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Christopher Black

Abstract

This is a sequel to a study of the long-serving inquisitor of Modena, Giacomo Tinti (1626–47). Again it draws on surviving correspondence in the Modena State Archive and in the Archivio della Congregazione in Rome. Allowing for vagaries in the survival rate of correspondence the judgement is that Tinti’s successors communicated less often and were more cryptic, and Rome was similarly terser. The Congregation might complain about trivial correspondence from the local inquisitor. With the creation of a ghetto in Modena, issues of Christian–Jewish relations were less common. Instead problems of the number of patentees attached to the Holy Office, and the privileges involved, were frequently aired. Another common topic was the remission of prison sentences, with changes to house arrest, or to fines (especially if Jews were involved).


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Edited by Katherine Aron-Beller and Christopher Black

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Katherine Aron-Beller and Christopher Black

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Katherine Aron-Beller and Christopher Black

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Katherine Aron-Beller and Christopher Black

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The Roman Inquisition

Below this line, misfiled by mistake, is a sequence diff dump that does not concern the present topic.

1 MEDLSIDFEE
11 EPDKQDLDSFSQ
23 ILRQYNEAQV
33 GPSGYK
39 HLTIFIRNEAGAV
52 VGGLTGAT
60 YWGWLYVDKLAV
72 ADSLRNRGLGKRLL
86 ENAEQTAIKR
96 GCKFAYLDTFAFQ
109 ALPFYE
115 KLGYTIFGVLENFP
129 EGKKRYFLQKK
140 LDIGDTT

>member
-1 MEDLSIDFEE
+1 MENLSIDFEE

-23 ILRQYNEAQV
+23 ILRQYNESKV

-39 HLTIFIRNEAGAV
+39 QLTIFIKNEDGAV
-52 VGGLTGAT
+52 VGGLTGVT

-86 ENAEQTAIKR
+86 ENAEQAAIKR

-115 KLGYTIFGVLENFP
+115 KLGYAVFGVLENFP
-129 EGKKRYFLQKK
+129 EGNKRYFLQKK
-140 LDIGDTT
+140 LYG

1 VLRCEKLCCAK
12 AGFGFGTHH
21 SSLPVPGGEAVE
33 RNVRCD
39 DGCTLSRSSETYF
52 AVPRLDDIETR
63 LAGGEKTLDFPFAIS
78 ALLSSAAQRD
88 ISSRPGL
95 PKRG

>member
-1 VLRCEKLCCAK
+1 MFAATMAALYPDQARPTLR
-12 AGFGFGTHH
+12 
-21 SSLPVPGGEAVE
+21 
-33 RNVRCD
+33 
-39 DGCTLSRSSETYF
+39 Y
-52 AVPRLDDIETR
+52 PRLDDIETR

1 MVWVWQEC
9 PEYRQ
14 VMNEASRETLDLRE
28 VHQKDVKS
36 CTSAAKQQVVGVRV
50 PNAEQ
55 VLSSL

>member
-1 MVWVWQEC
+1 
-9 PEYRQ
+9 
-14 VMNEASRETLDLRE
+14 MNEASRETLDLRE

Centre versus Peripheries

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Edited by Katherine Aron-Beller and Christopher Black

In The Roman Inquisition: Centre versus Peripheries, two inquisitorial scholars, Black who has published on the institutional history of the Italian Inquisitions and Aron-Beller whose area of expertise are trials against Jews before the peripheral Modenese inquisition, jointly edit an essay collection that studies the relationship between the Sacred Congregation in Rome and its peripheral inquisitorial tribunals. The book analyses inquisitorial collaborations in Rome, correspondence between the Centre and its peripheries, as well as the actions of these sub-central tribunals. It discusses the extent to which the controlling tendencies of the Centre filtered down and affected the peripheries, and how the tribunals were in fact prevented by local political considerations from achieving the homogenizing effect desired by Rome.